Cardin fights, one member at a time, to make health coverage universal

July 29, 1994|By Karen Hosler | Karen Hosler,Washington Bureau of The Sun

WASHINGTON -- Over the past few days, Rep. Benjamin L. Cardin has been tutoring his colleagues on why half a loaf of health care reform is probably worse than none.

The Baltimore Democrat estimates that he has spent 12 hours meeting with about 35 potential swing votes on President Clinton's health care reform bill in hopes of persuading them to resist modest alternatives that look attractive but that Mr. Cardin says will do more harm than good.

"Only about three have been unwilling to listen," Mr. Cardin said of his sessions with the Democratic moderates.

"The rest really want to learn. They are thirsty for information. I was encouraged."

These are do-or-die days, not only for the health care reform effort but also for its most fundamental concept: universal coverage. The House version of the Clinton bill that House Majority Leader Richard A. Gephardt of Missouri is scheduled to present formally to his colleagues today is at least 50 votes short of the 218 needed for passage.

The problem is mostly its reliance on a proposed requirement that all employers pay 80 percent of their workers' insurance premiums by 1999.

Business resistance to this requirement has been so stiff that many lawmakers have been looking for a way out. A tax increase is unacceptable for most. And there isn't much support for the proposal to require individuals to buy their own insurance, even with government help.

"Passing a health care reform bill is very important to the Democrats both substantively and politically," said Rep. Steny H. Hoyer of Maryland, who chairs the House Democratic Caucus. "But they're like most other Americans: They're not sure what's the best way to do it."

More and more Democrats have found appeal in the go-slow, incremental approach advocated by Republicans and by some bipartisan groups in the House and Senate. There are several such proposals. Most call for beginning with re

forms in the insurance market to provide equal access for the sick as well as the healthy, the old as well as the young.

Tax incentives would help small businesses provide insurance for their workers, and workers could take their insurance from job to job. Subsidies would be provided to help low-income people buy insurance.

But these approaches are expected to increase insurance coverage to no more than 90 percent of Americans, from the current 85 percent, while driving up premiums for the young and healthy to cover the old and sick.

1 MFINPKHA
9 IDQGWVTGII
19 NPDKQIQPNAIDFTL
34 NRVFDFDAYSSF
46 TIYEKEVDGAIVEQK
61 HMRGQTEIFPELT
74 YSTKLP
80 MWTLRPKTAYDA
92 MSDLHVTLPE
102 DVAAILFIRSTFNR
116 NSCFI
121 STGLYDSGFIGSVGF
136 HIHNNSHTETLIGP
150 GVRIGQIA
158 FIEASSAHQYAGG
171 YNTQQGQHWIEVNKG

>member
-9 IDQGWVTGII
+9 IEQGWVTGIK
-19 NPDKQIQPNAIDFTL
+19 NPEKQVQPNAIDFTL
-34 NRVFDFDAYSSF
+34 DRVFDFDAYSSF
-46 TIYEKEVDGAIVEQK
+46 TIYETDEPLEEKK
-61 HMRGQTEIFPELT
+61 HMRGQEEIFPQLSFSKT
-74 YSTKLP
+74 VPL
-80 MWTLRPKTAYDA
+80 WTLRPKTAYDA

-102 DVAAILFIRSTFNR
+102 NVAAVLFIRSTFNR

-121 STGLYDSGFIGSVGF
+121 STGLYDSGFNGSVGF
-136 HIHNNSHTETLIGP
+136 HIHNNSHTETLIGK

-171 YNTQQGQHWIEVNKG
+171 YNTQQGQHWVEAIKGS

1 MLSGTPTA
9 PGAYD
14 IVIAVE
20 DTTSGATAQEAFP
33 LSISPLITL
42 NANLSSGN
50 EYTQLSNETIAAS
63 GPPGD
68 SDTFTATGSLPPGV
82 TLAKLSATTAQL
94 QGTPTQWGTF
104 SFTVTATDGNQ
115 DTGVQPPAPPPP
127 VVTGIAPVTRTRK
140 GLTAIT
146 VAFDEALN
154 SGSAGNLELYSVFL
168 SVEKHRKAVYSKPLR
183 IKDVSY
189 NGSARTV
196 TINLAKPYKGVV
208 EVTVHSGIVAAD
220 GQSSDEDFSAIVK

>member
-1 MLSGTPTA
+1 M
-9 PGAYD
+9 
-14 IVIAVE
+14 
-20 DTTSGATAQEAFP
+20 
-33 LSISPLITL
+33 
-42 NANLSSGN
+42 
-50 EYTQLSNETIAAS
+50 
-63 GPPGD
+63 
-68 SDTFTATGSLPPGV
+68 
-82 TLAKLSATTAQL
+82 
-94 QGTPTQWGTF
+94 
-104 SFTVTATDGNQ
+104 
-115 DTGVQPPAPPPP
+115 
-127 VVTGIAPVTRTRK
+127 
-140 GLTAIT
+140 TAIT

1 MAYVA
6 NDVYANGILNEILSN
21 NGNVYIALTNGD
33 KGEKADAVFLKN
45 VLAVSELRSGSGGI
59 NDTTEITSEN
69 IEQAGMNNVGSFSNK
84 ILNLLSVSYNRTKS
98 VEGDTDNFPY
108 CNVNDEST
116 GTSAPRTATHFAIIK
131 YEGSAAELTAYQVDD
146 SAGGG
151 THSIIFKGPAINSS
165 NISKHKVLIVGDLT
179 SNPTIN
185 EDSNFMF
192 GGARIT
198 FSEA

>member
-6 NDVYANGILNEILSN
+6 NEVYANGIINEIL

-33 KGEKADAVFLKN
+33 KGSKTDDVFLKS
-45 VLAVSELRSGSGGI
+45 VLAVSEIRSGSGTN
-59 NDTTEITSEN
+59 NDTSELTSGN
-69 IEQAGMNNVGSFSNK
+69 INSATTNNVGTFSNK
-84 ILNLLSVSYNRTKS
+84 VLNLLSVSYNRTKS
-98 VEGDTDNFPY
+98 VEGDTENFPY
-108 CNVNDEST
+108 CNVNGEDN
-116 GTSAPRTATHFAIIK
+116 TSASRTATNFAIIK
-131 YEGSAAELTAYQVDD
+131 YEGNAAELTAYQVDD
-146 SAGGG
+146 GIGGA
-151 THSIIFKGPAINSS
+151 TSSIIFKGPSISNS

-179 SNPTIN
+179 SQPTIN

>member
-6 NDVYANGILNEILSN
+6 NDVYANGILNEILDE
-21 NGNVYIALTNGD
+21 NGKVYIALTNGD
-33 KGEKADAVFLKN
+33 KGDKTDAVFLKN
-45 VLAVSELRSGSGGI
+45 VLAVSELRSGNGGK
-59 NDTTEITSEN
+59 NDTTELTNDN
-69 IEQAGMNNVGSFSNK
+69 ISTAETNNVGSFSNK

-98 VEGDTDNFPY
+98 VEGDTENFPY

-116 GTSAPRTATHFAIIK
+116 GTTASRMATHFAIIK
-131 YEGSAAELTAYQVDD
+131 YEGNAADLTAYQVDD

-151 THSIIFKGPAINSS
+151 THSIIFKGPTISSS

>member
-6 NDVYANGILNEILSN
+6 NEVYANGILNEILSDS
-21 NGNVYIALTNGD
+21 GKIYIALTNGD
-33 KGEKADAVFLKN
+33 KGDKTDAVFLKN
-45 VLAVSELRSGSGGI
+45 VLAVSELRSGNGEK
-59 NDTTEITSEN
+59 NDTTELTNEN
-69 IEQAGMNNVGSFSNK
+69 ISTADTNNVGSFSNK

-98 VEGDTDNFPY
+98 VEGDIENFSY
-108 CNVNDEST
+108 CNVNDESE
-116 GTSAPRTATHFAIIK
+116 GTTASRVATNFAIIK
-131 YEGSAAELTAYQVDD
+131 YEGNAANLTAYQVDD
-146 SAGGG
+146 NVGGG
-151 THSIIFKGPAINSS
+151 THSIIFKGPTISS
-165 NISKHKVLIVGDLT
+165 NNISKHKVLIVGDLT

Mr. Cardin argues that without universal coverage and some kind of requirement that everyone participate, young, healthy people will drop out of the system, driving the premium costs for the remaining pool of insured Americans even higher.

A member of the House Ways and Means subcommittee on health, which produced the first draft of the bill on which Mr. Gephardt's proposal is based, Mr. Cardin was chosen to conduct these tutorials because he is among the most knowledgeable members on the issue. His task, however, is decidedly uphill.

"Dick wants to know what we can do to win over groups at a time," Mr. Cardin said. "He was really depressed when I told him they had to be convinced one by one."

The proposal Mr. Gephardt will unveil today is still subject to change and compromise, almost until it is taken up by the House two weeks from now.

Among the controversies sidestepped for now is how to handle abortion coverage without upsetting the delicate political balance on that issue -- a seemingly impossible task.

In his bill, Mr. Clinton included abortion services as part of the benefits package that would be guaranteed to all Americans, a provision vigorously opposed by anti-abortion forces.

Gov. Robert P. Casey of Pennsylvania, who supports the Clinton plan despite his opposition to abortion, argued at a news conference here for preserving what he called the status quo on abortion by requiring women to buy and pay for abortion coverage separately.

But abortion rights advocates counter that Mr. Casey's solution would take away abortion coverage that most women already have today, automatically offered and partly paid for by their employers.

A major factor in the fate of the House bill is likely to be the mood of the Senate, which House leaders had hoped would be the first to endorse the explosive employer "mandate."

But Senate Majority Leader George J. Mitchell is having trouble fashioning a compromise health care reform proposal that can ++ win at least 51 votes.

He has been rebuffed by moderates who are dissatisfied with his proposal to drop the employer requirement to 50 percent of the cost of insurance and delay it until after the turn of the century if 95 percent coverage has not been achieved.

Meanwhile, Senate liberals met with Hillary Rodham Clinton yesterday to discuss amending Mr. Mitchell's bill on the Senate floor to speed the timetable for extending guaranteed health care to all Americans.

"We began talking about our strategy for next week . . . and our determination to present amendments on the floor to improve upon what the majority leader may be offering," said Thomas A. Daschle, a South Dakota Democrat who is running to succeed Mr. Mitchell as majority leader.

Mr. Mitchell is also said to be weighing options that include phasing in reforms on different timetables for different states and targeting subsidies to high-risk groups, such as women and children, first.

Sen. Barbara A. Mikulski characterized the Mitchell proposal as a "moderate bill."

"We'll go on the Senate floor, there'll be amendments and we'll duke it out," the Maryland Democrat said. "That's called democracy."

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